Reviewed by Sep 30, 2020| Updated on
In a financial crisis, asset prices notice a sharp decline in value, consumers and businesses are unable to pay their debts, and financial entities face a shortage of liquidity. Often, a financial crisis is related to a bank run or panic during which investors sell their assets or withdraw money from their savings accounts because they believe that if they stay in a financial institution, the value of those assets will decrease.
Certain circumstances that could be described as a financial crisis include a global financial bubble bursting, a sovereign default, a stock market crash, or a currency crisis. Financial crises can be confined to banks or spread across a single economy, a region's economy, or worldwide economies.
There could be multiple causes for a financial crisis. Generally, when organizations or properties are overvalued, a crisis can arise and can be compounded by unreasonable or herd-like actions of investors. A rapid string of seals, for example, can result in lower asset prices, prompting individuals to dump their assets or make huge savings withdrawals when a bank failure is rumoured.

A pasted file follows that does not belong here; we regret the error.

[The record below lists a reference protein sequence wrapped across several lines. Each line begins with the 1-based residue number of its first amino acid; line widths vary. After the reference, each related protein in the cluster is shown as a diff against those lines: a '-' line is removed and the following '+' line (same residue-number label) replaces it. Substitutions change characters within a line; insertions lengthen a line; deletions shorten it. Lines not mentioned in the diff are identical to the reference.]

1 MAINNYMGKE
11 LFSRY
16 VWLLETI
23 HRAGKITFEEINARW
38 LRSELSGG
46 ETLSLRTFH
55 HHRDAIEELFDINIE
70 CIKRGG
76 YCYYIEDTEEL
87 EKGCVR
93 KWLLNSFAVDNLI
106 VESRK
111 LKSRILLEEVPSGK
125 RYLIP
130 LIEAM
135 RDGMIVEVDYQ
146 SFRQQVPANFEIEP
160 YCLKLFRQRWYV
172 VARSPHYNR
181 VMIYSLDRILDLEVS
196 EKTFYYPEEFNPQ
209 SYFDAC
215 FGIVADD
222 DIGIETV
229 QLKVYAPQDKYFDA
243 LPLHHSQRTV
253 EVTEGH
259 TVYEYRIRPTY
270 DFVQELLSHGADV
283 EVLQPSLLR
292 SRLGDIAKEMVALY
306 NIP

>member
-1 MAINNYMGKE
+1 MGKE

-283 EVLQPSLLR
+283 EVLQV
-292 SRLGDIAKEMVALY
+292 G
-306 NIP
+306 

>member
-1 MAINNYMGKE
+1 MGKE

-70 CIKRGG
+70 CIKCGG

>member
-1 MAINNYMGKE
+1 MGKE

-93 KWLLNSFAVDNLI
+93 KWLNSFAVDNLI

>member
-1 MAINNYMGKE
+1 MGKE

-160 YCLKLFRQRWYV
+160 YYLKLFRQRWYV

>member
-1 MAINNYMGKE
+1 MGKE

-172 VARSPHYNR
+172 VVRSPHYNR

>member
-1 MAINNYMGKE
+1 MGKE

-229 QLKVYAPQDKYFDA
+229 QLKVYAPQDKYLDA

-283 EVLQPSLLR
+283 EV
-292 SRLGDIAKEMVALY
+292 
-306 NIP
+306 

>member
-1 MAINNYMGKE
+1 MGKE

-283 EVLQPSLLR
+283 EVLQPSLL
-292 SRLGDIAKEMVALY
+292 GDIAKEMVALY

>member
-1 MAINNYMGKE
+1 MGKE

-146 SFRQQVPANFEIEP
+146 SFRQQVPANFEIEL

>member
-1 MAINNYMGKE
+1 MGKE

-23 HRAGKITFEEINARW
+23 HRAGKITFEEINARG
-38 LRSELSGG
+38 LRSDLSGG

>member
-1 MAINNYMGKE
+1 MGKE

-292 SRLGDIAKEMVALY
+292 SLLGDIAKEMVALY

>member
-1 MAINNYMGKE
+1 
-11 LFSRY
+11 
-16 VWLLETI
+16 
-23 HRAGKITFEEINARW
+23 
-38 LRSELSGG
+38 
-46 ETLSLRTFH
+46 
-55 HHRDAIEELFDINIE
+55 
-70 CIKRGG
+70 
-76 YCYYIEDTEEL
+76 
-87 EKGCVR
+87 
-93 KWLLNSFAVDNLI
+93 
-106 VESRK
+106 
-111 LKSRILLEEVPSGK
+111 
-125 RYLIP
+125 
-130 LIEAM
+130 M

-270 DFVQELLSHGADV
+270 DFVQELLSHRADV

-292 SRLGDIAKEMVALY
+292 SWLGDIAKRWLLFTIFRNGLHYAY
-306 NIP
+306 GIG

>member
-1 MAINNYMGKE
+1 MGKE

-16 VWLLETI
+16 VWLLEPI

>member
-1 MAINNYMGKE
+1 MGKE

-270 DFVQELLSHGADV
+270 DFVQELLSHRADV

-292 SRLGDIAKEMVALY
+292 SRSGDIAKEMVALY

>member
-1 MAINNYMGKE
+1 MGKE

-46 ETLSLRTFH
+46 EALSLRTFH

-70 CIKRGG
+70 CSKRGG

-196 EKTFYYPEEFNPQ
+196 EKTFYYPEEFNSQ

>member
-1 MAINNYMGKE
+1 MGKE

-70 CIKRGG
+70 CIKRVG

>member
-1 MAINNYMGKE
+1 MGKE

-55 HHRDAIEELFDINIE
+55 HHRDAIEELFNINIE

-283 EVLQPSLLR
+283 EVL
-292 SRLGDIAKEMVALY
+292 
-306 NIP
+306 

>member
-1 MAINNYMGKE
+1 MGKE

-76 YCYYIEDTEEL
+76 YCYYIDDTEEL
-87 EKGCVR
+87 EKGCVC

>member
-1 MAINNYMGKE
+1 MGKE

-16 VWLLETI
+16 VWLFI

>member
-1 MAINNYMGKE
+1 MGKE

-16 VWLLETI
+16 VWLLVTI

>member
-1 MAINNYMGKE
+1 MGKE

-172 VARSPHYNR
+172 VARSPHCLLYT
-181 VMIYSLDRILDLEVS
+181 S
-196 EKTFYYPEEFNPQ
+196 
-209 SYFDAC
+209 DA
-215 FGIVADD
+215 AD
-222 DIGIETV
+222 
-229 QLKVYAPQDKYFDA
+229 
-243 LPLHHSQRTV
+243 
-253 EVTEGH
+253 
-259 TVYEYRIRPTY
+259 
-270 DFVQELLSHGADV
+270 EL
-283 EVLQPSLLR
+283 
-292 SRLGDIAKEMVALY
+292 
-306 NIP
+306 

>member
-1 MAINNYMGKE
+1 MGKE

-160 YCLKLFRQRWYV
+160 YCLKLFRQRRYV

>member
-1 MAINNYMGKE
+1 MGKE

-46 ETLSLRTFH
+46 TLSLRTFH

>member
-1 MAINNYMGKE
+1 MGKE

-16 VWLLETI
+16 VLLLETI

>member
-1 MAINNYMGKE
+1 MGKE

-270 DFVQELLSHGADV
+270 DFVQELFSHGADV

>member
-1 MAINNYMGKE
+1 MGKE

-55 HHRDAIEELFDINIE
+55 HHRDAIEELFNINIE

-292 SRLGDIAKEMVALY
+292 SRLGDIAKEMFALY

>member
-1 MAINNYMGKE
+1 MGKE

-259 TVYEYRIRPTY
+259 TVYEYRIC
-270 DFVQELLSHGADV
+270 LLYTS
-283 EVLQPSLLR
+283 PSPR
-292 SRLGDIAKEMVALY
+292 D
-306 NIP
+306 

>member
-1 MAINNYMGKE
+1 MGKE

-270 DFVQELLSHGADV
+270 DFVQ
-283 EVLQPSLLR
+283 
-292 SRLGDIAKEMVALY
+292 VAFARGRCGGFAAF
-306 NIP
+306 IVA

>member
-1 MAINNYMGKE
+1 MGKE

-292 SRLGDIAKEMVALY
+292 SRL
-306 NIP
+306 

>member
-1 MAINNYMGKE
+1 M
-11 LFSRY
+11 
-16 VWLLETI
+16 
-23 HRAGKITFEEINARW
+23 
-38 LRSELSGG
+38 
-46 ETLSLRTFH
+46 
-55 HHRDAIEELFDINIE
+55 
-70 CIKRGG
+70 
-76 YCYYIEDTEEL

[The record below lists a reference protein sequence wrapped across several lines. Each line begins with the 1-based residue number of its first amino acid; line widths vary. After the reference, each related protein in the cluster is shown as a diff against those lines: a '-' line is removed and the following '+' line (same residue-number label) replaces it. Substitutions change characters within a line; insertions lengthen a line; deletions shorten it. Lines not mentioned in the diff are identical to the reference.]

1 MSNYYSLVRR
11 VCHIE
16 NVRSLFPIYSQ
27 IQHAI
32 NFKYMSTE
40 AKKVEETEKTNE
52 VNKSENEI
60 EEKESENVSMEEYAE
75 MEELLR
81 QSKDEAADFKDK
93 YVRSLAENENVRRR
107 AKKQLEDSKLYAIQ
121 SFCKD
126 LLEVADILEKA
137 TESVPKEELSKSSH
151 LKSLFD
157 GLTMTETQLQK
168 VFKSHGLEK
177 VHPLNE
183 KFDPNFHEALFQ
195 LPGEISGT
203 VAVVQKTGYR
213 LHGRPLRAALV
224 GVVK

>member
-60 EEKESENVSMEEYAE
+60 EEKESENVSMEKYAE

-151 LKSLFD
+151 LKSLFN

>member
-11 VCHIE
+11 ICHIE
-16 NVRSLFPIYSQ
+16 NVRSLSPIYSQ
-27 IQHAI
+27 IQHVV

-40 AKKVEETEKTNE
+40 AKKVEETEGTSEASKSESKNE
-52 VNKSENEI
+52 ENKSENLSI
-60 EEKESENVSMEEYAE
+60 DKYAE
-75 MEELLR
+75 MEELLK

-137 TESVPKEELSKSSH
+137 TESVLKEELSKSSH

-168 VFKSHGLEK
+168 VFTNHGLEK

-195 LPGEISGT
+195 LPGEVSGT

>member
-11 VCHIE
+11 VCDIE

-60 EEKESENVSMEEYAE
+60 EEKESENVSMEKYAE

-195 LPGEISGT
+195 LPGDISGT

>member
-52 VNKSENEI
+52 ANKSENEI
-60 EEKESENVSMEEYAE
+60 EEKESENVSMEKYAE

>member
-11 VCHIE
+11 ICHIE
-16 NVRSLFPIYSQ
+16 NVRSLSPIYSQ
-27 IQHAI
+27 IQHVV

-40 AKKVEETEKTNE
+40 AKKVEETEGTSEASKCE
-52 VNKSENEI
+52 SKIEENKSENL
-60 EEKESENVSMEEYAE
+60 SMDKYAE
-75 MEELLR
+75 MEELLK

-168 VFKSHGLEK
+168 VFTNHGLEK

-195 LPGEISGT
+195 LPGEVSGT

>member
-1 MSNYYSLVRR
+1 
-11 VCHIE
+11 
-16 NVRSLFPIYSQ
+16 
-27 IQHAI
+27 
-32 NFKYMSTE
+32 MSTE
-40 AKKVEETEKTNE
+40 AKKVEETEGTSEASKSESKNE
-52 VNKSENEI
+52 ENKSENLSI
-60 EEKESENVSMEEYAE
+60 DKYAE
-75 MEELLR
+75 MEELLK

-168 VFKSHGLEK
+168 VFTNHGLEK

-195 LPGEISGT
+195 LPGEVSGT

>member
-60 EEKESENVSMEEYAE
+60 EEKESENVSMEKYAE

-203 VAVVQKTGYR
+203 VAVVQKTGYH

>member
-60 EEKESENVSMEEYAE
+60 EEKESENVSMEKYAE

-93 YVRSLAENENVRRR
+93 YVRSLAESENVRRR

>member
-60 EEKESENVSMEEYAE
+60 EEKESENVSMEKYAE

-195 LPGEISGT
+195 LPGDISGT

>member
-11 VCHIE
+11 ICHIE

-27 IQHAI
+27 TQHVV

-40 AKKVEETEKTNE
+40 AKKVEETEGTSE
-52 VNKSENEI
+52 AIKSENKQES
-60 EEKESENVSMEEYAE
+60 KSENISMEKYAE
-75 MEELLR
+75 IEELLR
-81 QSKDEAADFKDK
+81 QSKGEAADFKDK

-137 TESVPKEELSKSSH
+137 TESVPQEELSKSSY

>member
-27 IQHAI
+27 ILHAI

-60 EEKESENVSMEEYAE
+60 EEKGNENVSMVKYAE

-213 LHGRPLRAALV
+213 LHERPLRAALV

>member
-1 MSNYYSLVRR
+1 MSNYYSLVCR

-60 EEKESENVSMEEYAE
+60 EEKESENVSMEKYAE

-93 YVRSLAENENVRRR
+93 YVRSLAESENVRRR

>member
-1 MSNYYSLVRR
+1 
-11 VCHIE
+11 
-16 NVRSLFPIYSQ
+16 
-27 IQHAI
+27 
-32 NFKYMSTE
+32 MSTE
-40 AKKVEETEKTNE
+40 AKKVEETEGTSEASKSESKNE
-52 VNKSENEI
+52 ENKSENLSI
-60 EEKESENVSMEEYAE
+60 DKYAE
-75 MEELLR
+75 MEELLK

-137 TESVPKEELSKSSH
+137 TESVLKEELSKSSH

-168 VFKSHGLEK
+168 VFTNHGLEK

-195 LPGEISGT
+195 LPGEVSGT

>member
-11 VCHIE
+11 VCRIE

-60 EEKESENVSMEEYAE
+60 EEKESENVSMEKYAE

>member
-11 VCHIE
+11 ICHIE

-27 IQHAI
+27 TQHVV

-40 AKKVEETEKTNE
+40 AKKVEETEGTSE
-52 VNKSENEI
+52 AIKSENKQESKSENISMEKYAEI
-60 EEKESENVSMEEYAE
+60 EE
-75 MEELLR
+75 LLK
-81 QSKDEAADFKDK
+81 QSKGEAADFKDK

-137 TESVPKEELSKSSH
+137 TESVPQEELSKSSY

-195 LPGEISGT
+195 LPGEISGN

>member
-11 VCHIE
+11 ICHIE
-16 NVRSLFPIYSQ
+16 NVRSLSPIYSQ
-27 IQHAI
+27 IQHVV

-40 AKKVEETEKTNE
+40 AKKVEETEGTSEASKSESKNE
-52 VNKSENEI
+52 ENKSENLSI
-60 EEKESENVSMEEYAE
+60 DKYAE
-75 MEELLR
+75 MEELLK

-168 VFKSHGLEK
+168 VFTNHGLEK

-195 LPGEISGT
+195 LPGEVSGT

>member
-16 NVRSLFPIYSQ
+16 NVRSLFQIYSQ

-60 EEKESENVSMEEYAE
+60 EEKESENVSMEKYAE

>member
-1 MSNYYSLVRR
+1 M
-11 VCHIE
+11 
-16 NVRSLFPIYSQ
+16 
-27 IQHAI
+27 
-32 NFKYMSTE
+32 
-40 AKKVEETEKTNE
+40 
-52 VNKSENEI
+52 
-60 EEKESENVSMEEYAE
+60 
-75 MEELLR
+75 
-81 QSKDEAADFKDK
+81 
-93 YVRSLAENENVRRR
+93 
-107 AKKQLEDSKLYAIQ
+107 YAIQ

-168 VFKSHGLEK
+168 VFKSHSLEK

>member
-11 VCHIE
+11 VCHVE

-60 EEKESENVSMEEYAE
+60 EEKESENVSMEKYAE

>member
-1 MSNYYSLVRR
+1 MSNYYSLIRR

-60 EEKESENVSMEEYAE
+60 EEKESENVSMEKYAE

A financial crisis can take several forms, comprising credit panic and banking or a stock market crash. But, it is different from a recession that is often the result of a crisis like that. Financial crises lead directly to paper wealth loss but do not necessarily lead to significant changes in the real economy. When the value of financial institutions or properties declines quickly, a financial crisis arises.
Factors backing financial crisis include unanticipated/uncontrollable human behaviour, systemic failures, risk-taking opportunities, regulatory absence or failures, or diseases that result in a virus-like spread of problems from one organization or nation to another. When left unchecked, a crisis could lead to a recession or depression in an economy. Even when action is taken to prevent a financial crisis, they can still happen, deepen, or accelerate.